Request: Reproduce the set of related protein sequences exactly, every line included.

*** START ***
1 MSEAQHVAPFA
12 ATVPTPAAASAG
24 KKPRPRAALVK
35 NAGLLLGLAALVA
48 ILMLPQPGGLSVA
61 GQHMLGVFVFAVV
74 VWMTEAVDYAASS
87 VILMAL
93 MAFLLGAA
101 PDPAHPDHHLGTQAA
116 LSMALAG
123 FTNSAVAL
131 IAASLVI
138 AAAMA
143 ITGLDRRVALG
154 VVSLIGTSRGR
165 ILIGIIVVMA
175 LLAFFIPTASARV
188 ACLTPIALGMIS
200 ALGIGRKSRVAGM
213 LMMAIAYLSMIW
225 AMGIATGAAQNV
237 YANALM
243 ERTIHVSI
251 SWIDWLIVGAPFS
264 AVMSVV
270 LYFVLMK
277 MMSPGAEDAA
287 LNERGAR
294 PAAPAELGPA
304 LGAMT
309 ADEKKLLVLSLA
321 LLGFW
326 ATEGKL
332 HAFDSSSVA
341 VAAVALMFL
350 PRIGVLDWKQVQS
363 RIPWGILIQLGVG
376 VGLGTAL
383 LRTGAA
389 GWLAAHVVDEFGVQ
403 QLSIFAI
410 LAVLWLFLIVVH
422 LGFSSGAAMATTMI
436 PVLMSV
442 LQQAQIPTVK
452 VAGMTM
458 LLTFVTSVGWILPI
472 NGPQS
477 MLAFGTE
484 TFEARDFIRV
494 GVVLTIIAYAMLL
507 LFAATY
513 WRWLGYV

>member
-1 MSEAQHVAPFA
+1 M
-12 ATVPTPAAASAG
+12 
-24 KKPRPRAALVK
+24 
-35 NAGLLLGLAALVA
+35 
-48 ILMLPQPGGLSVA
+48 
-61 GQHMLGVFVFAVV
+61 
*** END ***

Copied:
1 MSEAQHVAPFA
12 ATVPTPAAASAG
24 KKPRPRAALVK
35 NAGLLLGLAALVA
48 ILMLPQPGGLSVA
61 GQHMLGVFVFAVV
74 VWMTEAVDYAASS
87 VILMAL
93 MAFLLGAA
101 PDPAHPDHHLGTQAA
116 LSMALAG
123 FTNSAVAL
131 IAASLVI
138 AAAMA
143 ITGLDRRVALG
154 VVSLIGTSRGR
165 ILIGIIVVMA
175 LLAFFIPTASARV
188 ACLTPIALGMIS
200 ALGIGRKSRVAGM
213 LMMAIAYLSMIW
225 AMGIATGAAQNV
237 YANALM
243 ERTIHVSI
251 SWIDWLIVGAPFS
264 AVMSVV
270 LYFVLMK
277 MMSPGAEDAA
287 LNERGAR
294 PAAPAELGPA
304 LGAMT
309 ADEKKLLVLSLA
321 LLGFW
326 ATEGKL
332 HAFDSSSVA
341 VAAVALMFL
350 PRIGVLDWKQVQS
363 RIPWGILIQLGVG
376 VGLGTAL
383 LRTGAA
389 GWLAAHVVDEFGVQ
403 QLSIFAI
410 LAVLWLFLIVVH
422 LGFSSGAAMATTMI
436 PVLMSV
442 LQQAQIPTVK
452 VAGMTM
458 LLTFVTSVGWILPI
472 NGPQS
477 MLAFGTE
484 TFEARDFIRV
494 GVVLTIIAYAMLL
507 LFAATY
513 WRWLGYV

>member
-1 MSEAQHVAPFA
+1 M
-12 ATVPTPAAASAG
+12 
-24 KKPRPRAALVK
+24 
-35 NAGLLLGLAALVA
+35 
-48 ILMLPQPGGLSVA
+48 
-61 GQHMLGVFVFAVV
+61 